First of all, the book came in the wake of Futures studies 20 , now rather neglected, but very popular in the s. Futures studies, born in the military field in the United States after the Second World War 21 , had an international diffusion and gave rise to various public and private initiatives and to studies that caused a great stir The elements in common with these studies, which are very heterogeneous, were the observation that technological changes were rapid, the certainty that the scenarios — not only technological, but also socio-cultural — of the near future would be absolutely uncommon, and the conviction that it was necessary to have a new and more sophisticated investigation to face them adequately.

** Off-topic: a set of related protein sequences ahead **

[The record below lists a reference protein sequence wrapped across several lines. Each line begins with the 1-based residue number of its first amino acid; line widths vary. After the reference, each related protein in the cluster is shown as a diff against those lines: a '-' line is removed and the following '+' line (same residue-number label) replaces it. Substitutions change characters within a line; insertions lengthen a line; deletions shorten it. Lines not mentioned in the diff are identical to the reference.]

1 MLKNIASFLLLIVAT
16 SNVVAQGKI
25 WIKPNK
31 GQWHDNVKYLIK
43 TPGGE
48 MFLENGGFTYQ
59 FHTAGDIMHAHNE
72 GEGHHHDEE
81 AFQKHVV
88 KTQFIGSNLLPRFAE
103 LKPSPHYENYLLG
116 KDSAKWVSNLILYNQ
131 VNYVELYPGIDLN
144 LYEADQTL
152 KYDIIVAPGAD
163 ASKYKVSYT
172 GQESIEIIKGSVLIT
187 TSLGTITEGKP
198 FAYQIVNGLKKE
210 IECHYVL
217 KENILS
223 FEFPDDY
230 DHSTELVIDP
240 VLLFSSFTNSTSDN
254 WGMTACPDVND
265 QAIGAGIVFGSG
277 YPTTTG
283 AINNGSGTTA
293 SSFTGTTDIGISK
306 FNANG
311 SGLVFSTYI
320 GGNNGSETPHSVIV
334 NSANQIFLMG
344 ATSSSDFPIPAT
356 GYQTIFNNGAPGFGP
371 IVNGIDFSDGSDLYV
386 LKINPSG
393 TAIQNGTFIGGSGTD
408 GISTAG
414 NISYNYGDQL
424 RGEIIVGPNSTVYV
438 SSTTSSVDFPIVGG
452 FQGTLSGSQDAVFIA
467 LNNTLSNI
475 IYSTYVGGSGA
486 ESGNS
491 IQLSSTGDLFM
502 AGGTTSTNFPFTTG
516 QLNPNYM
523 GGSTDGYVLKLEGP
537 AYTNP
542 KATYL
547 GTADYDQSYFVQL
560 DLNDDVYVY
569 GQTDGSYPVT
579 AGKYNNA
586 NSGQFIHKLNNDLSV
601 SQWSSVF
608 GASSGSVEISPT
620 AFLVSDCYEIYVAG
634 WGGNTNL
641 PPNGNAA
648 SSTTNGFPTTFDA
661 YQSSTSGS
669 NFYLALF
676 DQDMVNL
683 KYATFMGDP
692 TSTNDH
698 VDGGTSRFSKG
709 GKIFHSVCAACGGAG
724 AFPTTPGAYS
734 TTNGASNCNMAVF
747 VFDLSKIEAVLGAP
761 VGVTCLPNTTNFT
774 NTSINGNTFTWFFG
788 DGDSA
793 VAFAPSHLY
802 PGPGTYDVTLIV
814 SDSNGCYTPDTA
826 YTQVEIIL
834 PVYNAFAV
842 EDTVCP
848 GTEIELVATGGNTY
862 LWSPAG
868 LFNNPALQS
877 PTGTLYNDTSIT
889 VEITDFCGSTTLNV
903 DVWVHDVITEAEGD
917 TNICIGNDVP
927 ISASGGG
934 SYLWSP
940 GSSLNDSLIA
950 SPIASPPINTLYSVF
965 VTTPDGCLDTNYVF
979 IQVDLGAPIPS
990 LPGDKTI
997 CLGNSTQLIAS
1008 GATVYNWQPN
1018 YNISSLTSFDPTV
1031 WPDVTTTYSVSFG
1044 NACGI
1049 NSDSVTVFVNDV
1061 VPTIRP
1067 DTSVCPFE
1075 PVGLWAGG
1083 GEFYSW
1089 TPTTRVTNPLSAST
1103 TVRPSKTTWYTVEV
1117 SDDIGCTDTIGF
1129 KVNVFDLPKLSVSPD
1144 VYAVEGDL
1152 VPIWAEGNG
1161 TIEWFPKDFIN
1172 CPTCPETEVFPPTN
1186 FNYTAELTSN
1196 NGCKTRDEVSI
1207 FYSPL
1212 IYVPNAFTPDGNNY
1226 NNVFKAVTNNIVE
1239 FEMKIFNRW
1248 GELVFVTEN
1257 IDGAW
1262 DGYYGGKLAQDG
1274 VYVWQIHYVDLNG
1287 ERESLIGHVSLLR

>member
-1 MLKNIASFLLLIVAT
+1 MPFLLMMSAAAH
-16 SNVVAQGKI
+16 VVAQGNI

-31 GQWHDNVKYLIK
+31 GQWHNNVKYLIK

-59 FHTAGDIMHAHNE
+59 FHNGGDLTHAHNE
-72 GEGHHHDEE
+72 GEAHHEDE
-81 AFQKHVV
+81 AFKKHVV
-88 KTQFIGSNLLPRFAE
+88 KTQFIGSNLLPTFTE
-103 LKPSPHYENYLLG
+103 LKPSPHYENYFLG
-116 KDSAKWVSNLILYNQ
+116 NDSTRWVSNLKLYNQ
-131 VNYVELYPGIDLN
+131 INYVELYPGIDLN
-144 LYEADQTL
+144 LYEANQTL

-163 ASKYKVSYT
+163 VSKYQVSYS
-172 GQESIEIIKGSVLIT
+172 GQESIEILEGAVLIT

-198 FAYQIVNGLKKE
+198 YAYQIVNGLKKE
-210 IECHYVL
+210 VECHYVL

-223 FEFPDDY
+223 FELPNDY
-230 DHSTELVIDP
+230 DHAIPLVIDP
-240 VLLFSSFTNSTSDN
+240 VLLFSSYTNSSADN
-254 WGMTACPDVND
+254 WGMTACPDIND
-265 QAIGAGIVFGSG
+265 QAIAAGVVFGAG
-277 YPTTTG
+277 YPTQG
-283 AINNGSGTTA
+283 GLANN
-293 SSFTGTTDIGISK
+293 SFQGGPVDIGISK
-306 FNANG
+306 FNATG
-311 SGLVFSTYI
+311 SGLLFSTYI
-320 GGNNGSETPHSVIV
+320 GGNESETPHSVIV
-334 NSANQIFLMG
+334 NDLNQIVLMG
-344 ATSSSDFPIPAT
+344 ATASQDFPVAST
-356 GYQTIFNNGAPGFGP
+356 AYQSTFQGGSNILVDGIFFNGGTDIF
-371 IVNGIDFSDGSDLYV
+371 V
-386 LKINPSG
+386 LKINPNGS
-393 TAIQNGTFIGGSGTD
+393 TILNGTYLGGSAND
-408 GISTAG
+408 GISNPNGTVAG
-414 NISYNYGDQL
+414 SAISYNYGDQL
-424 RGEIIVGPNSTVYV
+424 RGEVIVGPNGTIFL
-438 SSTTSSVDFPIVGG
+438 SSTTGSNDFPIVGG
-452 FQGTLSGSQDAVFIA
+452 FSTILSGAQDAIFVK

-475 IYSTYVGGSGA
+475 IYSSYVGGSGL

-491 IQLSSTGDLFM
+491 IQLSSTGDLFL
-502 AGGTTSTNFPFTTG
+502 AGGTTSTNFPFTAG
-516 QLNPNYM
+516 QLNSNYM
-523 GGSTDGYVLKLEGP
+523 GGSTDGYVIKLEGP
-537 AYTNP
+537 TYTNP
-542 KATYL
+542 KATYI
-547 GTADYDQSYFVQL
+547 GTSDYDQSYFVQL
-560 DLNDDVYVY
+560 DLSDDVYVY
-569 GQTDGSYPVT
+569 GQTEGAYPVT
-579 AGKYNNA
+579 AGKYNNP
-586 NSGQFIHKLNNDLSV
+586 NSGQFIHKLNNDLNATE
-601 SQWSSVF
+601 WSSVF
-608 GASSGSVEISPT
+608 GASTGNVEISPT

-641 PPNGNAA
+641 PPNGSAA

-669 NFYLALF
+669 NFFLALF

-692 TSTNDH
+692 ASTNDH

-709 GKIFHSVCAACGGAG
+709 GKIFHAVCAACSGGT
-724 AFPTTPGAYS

Even if the primary intention of Peccei and the Club of Rome was not to swell the ranks of Futurists, there were plenty of points of contact, convergence, and mutual recognition with them. More in general, the initiative of the Club of Rome and The Limits seemed to be an expression of a cultural climate marked by a strong collective consideration of the future, a consideration that assumed different tones enchantment, hope, concern, curiosity and different shapes studies and plans, political debate, fiction This consideration was related to the observation and perception of a world in a rapid, unpredictable, and — depending on the point of view — thrilling or worrying change due to technological progress.
At the end of the s, the main threat to world stability and to the ordered development of humanity were not the imbalances among different areas of the planet, as they maintained their terrific destabilizing potential and their burden of injustice in any case.